A coalition of groups concerned about Port Authority’s plan to use armed police officers for fare enforcement is turning up the heat against the policy.
The coalition began gathering signatures on petitions at light-rail stations Wednesday and posted a petition online to collect more signatures. In addition, there will be a public meeting at 6 p.m. June 15 at 1 Smithfield St., Downtown, for people to air concerns about the policy.
“We are responding to concerns from residents,” said Gabriel McMorland, incoming director of the Thomas Merton Center. The coalition also includes Pittsburghers for Public Transit, Casa San Jose and the Alliance for Police Accountability.
The groups say they fear the system could result in racial profiling, a criminal record for not paying a $2.50 fare and problems including possible deportation for undocumented immigrants. They want nonpayment of fares handled as a civil matter enforced by unarmed fare compliance officers, with unpaid citations turned over to a collection agency.
The authority is going to a cashless fare policy on the light-rail system this summer and recently announced that fare enforcement would be handled by armed authority police officers. They will check whether riders paid their fare using a prepaid ConnectCard or cash ticket. To avoid racial profiling, officers would use a hand-held reader to check all riders on a light-rail vehicle or everyone in the designated paid area of a station platform to make sure they had paid.
After a warning, riders caught not paying a second time will receive a criminal citation up to $300, and officers will check the criminal justice system for outstanding warrants.
The coalition discussed its concerns during a private meeting Wednesday with Jim Ritchie, Port Authority’s marketing director. They said Mr. Ritchie listened to their concerns and promised a written response, but they said they were disappointed that Port Authority Police Chief Matt Porter and acting CEO David Donahoe didn’t attend.
In an email statement, Mr. Ritchie confirmed the meeting but did not address why other officials didn’t attend. He said the authority would “thoroughly review and consider the information shared with us.”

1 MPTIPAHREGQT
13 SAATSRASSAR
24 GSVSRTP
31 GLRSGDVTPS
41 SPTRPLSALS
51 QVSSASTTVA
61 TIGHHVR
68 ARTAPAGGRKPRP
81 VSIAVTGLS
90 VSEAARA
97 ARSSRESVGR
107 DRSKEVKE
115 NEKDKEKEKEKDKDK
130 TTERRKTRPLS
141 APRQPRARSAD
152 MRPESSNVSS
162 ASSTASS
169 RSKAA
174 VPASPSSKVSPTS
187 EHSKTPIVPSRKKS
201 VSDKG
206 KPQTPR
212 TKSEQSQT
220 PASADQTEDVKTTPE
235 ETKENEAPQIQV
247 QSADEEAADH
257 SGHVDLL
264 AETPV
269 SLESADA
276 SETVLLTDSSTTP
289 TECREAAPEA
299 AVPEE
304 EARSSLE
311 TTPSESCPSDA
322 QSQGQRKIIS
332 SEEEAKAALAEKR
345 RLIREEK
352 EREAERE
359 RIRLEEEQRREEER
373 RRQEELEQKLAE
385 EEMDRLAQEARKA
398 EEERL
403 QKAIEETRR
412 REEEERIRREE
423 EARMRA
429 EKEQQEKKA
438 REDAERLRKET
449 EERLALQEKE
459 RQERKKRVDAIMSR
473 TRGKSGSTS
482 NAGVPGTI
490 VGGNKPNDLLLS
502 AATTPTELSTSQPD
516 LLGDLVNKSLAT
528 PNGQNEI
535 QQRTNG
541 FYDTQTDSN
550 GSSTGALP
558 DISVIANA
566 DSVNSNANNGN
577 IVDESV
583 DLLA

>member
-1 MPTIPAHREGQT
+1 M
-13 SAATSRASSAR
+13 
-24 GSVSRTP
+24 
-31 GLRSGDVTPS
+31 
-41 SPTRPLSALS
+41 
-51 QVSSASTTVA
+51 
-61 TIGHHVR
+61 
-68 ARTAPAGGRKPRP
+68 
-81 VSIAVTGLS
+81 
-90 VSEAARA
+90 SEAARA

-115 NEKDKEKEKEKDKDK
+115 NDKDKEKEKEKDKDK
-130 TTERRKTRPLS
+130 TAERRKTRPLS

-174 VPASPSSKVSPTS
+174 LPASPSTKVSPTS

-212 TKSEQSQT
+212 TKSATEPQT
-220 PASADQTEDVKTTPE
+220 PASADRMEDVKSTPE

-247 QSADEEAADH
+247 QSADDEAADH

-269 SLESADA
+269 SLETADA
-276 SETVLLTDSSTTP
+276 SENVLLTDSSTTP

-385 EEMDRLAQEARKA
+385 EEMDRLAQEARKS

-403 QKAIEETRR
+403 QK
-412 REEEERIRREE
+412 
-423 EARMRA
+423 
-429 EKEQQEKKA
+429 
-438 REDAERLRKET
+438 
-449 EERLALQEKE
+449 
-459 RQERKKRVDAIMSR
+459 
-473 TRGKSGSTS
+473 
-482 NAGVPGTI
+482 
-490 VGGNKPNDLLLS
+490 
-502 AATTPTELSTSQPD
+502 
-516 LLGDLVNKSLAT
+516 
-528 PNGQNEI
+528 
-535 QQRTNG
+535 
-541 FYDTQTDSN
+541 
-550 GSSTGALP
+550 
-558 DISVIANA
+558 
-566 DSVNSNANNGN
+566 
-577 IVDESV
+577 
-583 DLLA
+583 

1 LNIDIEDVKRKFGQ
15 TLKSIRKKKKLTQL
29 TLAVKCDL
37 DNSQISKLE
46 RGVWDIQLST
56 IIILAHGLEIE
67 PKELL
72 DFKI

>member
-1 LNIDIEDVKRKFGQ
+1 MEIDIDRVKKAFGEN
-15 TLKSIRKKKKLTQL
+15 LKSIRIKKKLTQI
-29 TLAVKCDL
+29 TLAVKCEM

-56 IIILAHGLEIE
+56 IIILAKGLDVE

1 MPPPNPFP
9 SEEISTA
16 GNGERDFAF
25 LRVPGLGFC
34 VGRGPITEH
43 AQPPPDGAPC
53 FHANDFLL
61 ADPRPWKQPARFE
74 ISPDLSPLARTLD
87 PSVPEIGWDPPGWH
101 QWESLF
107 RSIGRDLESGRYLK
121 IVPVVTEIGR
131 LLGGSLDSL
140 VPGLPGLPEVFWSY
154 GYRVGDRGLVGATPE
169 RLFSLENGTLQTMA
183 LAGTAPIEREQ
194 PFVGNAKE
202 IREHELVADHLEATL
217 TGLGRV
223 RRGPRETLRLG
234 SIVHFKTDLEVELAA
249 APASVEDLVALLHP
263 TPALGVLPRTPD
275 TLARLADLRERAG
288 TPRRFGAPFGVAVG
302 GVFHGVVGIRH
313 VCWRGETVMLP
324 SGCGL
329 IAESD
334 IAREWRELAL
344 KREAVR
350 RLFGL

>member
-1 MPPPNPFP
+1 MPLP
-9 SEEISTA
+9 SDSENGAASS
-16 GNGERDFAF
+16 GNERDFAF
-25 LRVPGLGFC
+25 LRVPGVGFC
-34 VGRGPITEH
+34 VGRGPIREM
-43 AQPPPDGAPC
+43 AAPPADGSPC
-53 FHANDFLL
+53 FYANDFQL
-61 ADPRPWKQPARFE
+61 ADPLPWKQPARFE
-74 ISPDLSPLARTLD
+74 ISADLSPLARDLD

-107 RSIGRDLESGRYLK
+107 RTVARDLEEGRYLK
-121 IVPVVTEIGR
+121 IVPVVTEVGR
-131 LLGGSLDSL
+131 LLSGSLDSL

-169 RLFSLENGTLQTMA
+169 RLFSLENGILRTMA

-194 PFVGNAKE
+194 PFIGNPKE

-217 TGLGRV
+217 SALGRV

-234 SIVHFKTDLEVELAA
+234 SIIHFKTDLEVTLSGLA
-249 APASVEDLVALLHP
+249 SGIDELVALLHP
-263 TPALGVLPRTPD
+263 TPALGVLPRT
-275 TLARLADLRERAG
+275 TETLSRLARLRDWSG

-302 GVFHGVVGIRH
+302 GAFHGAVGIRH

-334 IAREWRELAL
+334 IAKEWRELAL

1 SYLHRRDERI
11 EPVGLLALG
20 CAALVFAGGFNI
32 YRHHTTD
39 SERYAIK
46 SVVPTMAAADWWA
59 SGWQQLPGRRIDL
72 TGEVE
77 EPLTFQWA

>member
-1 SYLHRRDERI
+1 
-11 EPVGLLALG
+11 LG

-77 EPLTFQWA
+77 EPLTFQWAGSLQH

The authority says that under current state law only police officers can issue citations and that conducting a warrant check is normal police procedure on all citations.
Two other jurisdictions say using civilian enforcement officers instead of police officers has worked in their transit systems.
Paul Rose, a spokesman for the San Francisco Municipal Transit Agency, said that system has been using enforcement officers for more than eight years. Officers issue citations of $116 to adults and $58 to juveniles; they were charged as criminals before state law was changed two years ago.
Offenders have 21 days to pay or challenge the citation in court. If they don’t respond, they get a mailed notice with another 21 days to pay, followed by penalty of $31; another penalty of $42 if it isn’t paid after another 28 days; and then a fee of $48 if it isn’t paid within the next 28 days, for a total of $237 for adults.
Mr. Rose said there have been some problems with riders responding badly when they are issued a citation.
“The transit fare inspectors have been assaulted, and that’s why we have started campaigns to remind people that they are just workers doing their jobs,” Mr. Rose said. “It is a challenge to keep all of our employees safe.”
There has been no talk of switching to armed officers, he said.
In the Seattle area, the Sound Transit system began using enforcement officers when it opened a light-rail system in 2009. They are unarmed but wear body armor and carry batons and handcuffs, said spokeswoman Kimberly Reason, and sheriff’s deputies are available at stations to handle serious confrontations.
Civil penalties are $124. Riders with four fare-evasion citations within a year can be charged with theft by Seattle police.
A recent study found a fare-evasion rate of 3.26 percent, Ms. Reason said. Riders get one warning a year for an unpaid fare and last year enforcement officers found about 37,000 evaders but had to issue only about 5,600 citations to second-time violators.
“Our enforcement is purely and solely for checking whether someone has paid,” she said. “We never check for anything else unless there is some other criminal activity going on.”
“He’s getting a little too big for his britches,” she says. “He’s wanting really expensive things and, I mean, we’re not wealthy. And I don’t believe in spending $150 on a pair of shoes. I’m not that way, even if I was wealthy.”
At the same time, like her two other children, she wants him to want those things and to do better for himself.
“I want him to be successful here. I don’t want him just to get by. The same way I push my other kids, I push him, too. ‘OK, that’s great, but what’s the next thing? How can we do more?’”
Bartolo has come a long way since that day he crossed the border in 2013. There’s nothing certain about this future, but it’s a lot more secure than it was in those days when he was sick, undocumented and far from home.
Bartolo is still waiting for his green card, which will give him legal permanent resident status in the US. He will turn 20 in July, but he can stay in the foster system until he turns 21. He’s gained weight and is still getting treatment for his health problems including the heart murmur.
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